[Twisted-web] simple guard question

glyph at divmod.com glyph at divmod.com
Fri Jul 20 12:21:22 EDT 2007

On 09:05 am, p.mayers at imperial.ac.uk wrote:
>There's no need to apologise - Twisted is a fantastic (free) system, 
>better documented than a whole lot of APIs I've had the (mis)fortune to
>use over the years.

Thank you :)
>>You can disagree about whether this is the most generally useful 
>>but it *is* the specific design to which the jargon term "avatar" 
>>in the context of cred.  Trying to re-define it so that it doesn't 
>>that makes an already confusing topic even more difficult to discuss.
>>So please don't.
>That was not my intention, and if you feel I've made a confusing
>statement then I'm sorry - let it be purged from the internets!

I'll go get the memory hole.
>By way of explanation regarding the basis of my thinking; the majority
>of the large web-app work I've done to this point is on Zope. It of
>course has the basic architecture of a tree of object instances. It
>would be unusual (to the best of my, admittedly not encyclopedic,
>knowledge) to spawn new instances of the entire page/object hierarchy
>when a user logs in. Instead the object-publisher walks the same tree,
>applying both zopes inbuilt permissions and making the user info
>available to pages/code on the request object.

The key thing to realize about Twisted's resources is that they are 
"light".  They are very small objects that just implement a few methods. 
By contrast - Zope, and lots of other traditional web frameworks, have 
resources that are "heavy" - you need to back them with an object in a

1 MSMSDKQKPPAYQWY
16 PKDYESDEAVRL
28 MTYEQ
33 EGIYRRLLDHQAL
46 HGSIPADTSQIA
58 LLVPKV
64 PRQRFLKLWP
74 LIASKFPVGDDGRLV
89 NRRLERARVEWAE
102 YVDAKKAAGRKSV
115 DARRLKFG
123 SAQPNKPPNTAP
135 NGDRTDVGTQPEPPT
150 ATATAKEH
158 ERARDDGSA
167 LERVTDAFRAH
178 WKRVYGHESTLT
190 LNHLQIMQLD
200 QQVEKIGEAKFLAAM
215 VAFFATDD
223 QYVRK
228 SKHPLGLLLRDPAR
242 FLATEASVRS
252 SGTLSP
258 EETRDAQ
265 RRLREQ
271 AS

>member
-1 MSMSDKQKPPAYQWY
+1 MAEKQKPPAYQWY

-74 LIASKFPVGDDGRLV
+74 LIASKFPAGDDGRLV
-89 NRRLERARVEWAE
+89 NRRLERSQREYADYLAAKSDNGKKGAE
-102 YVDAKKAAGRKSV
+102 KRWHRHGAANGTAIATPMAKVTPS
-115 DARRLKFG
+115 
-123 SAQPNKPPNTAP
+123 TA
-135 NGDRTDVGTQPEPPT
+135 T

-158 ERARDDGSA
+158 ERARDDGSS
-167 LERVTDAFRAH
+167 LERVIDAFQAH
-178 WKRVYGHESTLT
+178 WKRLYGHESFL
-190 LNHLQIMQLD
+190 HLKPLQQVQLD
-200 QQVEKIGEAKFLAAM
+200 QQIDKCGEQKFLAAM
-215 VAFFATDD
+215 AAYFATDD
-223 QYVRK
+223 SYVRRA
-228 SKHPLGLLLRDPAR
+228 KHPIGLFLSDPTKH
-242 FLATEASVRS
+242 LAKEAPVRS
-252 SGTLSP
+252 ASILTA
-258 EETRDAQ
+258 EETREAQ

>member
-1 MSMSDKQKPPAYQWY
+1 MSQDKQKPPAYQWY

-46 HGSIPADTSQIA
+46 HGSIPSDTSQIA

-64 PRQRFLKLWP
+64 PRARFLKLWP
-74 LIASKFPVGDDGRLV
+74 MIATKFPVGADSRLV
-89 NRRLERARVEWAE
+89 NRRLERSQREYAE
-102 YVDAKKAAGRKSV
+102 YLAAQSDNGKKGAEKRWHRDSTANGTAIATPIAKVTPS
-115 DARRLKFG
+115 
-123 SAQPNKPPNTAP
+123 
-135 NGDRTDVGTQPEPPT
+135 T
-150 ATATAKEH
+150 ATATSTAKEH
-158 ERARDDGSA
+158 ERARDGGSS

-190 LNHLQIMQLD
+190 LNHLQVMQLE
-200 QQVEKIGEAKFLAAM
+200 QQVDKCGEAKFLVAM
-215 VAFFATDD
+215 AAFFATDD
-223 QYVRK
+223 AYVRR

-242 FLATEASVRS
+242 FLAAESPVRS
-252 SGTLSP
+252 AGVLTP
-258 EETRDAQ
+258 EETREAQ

database, a file on disk, or some other similar construct.

These two models don't have to be an either-or proposition.  The 
IResource-as-avatar design is, to my mind, the most flexible way to 
implement differing authenticated content, but one often does not want 
to make use of all that flexibility.  It is certainly a "design pattern" 
in web-based Twisted apps to have an underlying common resource 
hierarchy that the authenticated hierarchy is a lightweight "overlay" 

In other words, the IResource avatar is *how* you implement 
authentication, it is not necessarily *what* you implement for an 
authenticated system.  It is lower-level than the resource hierarchy 
that Zope provides.  However, I think it's an important level of the 
infrastructure to be able to plug in to: I'm not sure if Zope does this, 
but there are certainly plenty of web-based systems that *require* you 
to present exactly the same hierarchy of objects (or files, or scripts), 
albeit with perhaps different behavior, to different users.
>It's a model I like (along with a lot of other things about Zope, 
>by some things I despise) and will have to give some thought as to
>whether to emulate or move away from.

You might have a look at the resource hierarchy in the Divmod 
application server, Mantissa, and see how that maps to your 
expectations.  (It may be a bit under-documented, so feel free to ask 
questions if something is not obvious.)

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